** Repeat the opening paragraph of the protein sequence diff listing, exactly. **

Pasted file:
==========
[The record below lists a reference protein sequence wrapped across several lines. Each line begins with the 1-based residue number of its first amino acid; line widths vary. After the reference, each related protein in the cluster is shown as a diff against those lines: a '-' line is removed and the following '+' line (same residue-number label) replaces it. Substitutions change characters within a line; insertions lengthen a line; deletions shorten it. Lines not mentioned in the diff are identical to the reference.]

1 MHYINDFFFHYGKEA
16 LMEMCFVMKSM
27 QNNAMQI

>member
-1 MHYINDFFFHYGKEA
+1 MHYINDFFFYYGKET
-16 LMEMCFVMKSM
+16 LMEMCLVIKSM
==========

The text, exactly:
[The record below lists a reference protein sequence wrapped across several lines. Each line begins with the 1-based residue number of its first amino acid; line widths vary. After the reference, each related protein in the cluster is shown as a diff against those lines: a '-' line is removed and the following '+' line (same residue-number label) replaces it. Substitutions change characters within a line; insertions lengthen a line; deletions shorten it. Lines not mentioned in the diff are identical to the reference.]